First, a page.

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Not terribly long ago, if you purchased music from the iTunes store and then lost that music for one reason or another, Apple was within its rights to say, sorry dude, you should've backed it up, and left it at that. That's no longer the case thanks to a new service called iTunes in the Cloud that allows you to re-download any music or TV shows you've purchased from the iTunes store. Of course, this requires that you have an Apple ID and that you have purchased music or TV episodes from the iTunes store. Let's see how this works. Tap on the iTunes Store app, and in the screen that appears tap Purchased at the bottom of the screen.
By default, you see a list of artists representing artists whose work you've purchased at the left side of the screen. Tap on an artist's name, and on the right side of the screen you will see all the tracks by that artist that you've purchased from the iTunes store. Now these are not currently on the iPad. I've purchased them, but now I need to download them. In order to do so, I can simply tap on Download All The, and in this case this would be the Jellybrick's song, button to the right. Now let's choose the Christopher Breen album. And I will show you that you can individually download songs too, just by tapping on a title next to the track.
When you do this, the songs swoop down to the Downloads icon indicating that they're being downloaded. Tap the Downloads icon, and you can observe the progress of the download. And now hit Purchased at the bottom of the screen. Let's tap on Jellybricks, and tap on Albums. Here you can see the two albums that I've purchased from the Jellybricks. Now I will tap on the album cover. At this point, we are actually already downloading these tracks, but if we weren't, we could download just that album simply by tapping on the Download button that would appear right next to the album cover.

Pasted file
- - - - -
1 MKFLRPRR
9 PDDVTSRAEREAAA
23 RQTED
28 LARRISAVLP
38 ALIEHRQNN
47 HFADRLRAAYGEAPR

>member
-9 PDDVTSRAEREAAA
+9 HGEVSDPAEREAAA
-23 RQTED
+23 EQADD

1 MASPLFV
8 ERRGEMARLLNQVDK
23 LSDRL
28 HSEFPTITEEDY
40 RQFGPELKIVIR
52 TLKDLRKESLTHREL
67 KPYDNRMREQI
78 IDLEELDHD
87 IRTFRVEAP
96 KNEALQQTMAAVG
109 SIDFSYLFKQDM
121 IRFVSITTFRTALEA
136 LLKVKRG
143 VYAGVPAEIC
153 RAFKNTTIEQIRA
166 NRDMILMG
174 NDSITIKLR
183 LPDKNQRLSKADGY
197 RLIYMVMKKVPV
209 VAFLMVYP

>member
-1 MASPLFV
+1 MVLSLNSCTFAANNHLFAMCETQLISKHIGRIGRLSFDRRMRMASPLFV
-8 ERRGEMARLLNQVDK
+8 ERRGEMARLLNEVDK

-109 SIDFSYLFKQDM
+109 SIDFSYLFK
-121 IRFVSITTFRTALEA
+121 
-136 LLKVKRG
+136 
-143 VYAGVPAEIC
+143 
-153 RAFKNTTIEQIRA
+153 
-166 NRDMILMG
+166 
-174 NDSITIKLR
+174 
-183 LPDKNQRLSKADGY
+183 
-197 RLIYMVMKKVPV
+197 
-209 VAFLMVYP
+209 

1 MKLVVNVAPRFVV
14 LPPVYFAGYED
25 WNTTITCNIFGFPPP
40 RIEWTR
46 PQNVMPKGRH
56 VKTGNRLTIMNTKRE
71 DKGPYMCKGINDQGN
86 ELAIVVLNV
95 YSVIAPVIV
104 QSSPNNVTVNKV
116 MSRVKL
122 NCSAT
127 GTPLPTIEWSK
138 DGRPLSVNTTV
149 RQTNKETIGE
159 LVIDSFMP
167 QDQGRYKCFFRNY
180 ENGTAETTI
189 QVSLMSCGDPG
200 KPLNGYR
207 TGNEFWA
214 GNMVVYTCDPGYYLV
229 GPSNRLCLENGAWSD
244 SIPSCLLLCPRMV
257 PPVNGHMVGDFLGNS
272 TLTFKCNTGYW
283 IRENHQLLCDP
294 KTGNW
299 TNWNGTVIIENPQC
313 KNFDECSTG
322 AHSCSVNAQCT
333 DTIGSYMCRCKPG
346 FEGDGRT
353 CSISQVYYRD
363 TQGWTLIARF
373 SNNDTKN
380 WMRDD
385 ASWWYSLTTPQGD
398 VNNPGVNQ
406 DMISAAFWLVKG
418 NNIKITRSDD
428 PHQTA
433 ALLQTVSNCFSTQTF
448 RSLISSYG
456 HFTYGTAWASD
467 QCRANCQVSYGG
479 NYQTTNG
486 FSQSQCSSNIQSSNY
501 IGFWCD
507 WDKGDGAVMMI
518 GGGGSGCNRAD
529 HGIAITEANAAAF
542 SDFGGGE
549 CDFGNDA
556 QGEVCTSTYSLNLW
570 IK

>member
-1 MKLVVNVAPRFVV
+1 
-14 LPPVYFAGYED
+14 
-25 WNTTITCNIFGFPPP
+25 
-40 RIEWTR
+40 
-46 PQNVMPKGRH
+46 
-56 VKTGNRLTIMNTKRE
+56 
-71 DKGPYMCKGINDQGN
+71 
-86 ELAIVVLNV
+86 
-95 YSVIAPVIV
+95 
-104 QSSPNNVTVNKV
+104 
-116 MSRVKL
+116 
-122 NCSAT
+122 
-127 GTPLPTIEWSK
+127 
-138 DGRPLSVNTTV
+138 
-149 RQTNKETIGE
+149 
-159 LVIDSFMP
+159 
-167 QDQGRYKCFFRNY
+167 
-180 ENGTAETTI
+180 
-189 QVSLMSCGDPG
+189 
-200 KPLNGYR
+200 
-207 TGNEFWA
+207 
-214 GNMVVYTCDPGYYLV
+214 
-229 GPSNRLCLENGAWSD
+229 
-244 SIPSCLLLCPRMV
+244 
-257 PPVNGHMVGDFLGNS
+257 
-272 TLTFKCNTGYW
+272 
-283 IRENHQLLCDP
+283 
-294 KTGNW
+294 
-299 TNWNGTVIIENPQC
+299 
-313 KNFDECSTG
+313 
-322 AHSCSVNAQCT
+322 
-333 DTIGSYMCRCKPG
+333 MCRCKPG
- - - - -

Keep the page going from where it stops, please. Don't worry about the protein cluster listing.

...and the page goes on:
We will dismiss that window by tapping outside it. You can also re-download TV shows that you have purchased. To do that, tap the View button in the top left corner, and tap TV Shows. A list of TV Shows appears. So, for example, let's tap on the Game of Thrones entry, and then we will tap on its artwork. This works much the same way. If there were multiple episodes here, we can download them all simply by tapping on Download All. Also in this window, we can see a preview of an episode. We are not going to show that, but if you wanted to see one, you just tap on that Play icon and you'd be able to preview the episode, to make sure you are downloading the right one.
And then to download individual episodes, simply tap on the Download button to the right of the title, and we will do that now. You have the option to download either in standard definition, or if the show is available in HD, in high definition. In this case, we will tap on Download HD. Note that this is going to take up more space on your iPad, but it looks better and we will tap outside that window to make it disappear. Now we are going to move over to the Mac. iTunes in the Cloud is a very nice feature but Apple support for media stored and retrievable from the cloud, doesn't stop there.
For $25 a year, you can not only access music you've purchased from the iTunes store, but additionally, up to 25,000 tracks in your iTunes library that you haven't purchased from the iTunes store. This service is called iTunes Match, and it works like this. On your Mac or Windows PC, fire up the latest version of iTunes, that's version 10.5.1 or later, and from the Store menu, choose Turn on iTunes Match. In order to belong the iTunes Match, you must subscribe, so click on the Subscribe for $24.99 Per Year.